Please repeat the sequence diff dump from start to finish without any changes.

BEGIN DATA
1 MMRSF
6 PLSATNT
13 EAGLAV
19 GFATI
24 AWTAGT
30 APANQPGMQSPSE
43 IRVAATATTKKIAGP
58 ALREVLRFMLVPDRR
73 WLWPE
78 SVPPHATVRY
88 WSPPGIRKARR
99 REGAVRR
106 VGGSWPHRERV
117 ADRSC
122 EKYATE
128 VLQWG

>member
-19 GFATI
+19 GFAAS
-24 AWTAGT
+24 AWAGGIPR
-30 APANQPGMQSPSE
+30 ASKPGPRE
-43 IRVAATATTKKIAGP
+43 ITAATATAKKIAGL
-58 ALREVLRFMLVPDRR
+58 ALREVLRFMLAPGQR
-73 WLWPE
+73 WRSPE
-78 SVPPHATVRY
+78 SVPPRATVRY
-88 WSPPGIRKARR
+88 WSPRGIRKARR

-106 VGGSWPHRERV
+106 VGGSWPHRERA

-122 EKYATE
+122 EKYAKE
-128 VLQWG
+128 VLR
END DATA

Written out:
1 MMRSF
6 PLSATNT
13 EAGLAV
19 GFATI
24 AWTAGT
30 APANQPGMQSPSE
43 IRVAATATTKKIAGP
58 ALREVLRFMLVPDRR
73 WLWPE
78 SVPPHATVRY
88 WSPPGIRKARR
99 REGAVRR
106 VGGSWPHRERV
117 ADRSC
122 EKYATE
128 VLQWG

>member
-19 GFATI
+19 GFAAS
-24 AWTAGT
+24 AWAGGIPR
-30 APANQPGMQSPSE
+30 ASKPGPRE
-43 IRVAATATTKKIAGP
+43 ITAATATAKKIAGL
-58 ALREVLRFMLVPDRR
+58 ALREVLRFMLAPGQR
-73 WLWPE
+73 WRSPE
-78 SVPPHATVRY
+78 SVPPRATVRY
-88 WSPPGIRKARR
+88 WSPRGIRKARR

-106 VGGSWPHRERV
+106 VGGSWPHRERA

-122 EKYATE
+122 EKYAKE
-128 VLQWG
+128 VLR